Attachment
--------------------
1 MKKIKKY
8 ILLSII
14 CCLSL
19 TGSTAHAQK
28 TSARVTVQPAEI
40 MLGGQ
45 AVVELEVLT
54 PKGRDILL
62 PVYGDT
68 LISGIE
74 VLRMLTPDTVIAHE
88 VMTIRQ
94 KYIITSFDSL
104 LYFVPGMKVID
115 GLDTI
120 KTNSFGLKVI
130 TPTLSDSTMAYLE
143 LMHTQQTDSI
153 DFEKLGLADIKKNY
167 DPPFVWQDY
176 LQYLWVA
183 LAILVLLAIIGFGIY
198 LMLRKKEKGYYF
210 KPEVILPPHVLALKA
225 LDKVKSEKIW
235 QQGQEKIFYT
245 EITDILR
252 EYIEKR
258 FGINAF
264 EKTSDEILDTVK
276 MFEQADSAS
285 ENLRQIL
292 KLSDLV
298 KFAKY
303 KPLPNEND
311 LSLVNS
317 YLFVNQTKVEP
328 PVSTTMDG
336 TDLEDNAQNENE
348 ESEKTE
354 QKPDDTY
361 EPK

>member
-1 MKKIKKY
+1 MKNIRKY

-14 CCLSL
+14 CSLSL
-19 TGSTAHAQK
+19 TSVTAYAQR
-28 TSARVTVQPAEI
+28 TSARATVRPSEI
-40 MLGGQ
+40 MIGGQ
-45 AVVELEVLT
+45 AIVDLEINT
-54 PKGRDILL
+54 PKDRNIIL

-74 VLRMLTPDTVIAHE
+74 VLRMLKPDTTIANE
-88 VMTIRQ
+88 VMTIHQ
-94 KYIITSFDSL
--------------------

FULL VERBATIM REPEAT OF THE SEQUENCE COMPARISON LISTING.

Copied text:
1 MKKIKKY
8 ILLSII
14 CCLSL
19 TGSTAHAQK
28 TSARVTVQPAEI
40 MLGGQ
45 AVVELEVLT
54 PKGRDILL
62 PVYGDT
68 LISGIE
74 VLRMLTPDTVIAHE
88 VMTIRQ
94 KYIITSFDSL
104 LYFVPGMKVID
115 GLDTI
120 KTNSFGLKVI
130 TPTLSDSTMAYLE
143 LMHTQQTDSI
153 DFEKLGLADIKKNY
167 DPPFVWQDY
176 LQYLWVA
183 LAILVLLAIIGFGIY
198 LMLRKKEKGYYF
210 KPEVILPPHVLALKA
225 LDKVKSEKIW
235 QQGQEKIFYT
245 EITDILR
252 EYIEKR
258 FGINAF
264 EKTSDEILDTVK
276 MFEQADSAS
285 ENLRQIL
292 KLSDLV
298 KFAKY
303 KPLPNEND
311 LSLVNS
317 YLFVNQTKVEP
328 PVSTTMDG
336 TDLEDNAQNENE
348 ESEKTE
354 QKPDDTY
361 EPK

>member
-1 MKKIKKY
+1 MKNIRKY

-14 CCLSL
+14 CSLSL
-19 TGSTAHAQK
+19 TSVTAYAQR
-28 TSARVTVQPAEI
+28 TSARATVRPSEI
-40 MLGGQ
+40 MIGGQ
-45 AVVELEVLT
+45 AIVDLEINT
-54 PKGRDILL
+54 PKDRNIIL

-74 VLRMLTPDTVIAHE
+74 VLRMLKPDTTIANE
-88 VMTIRQ
+88 VMTIHQ
-94 KYIITSFDSL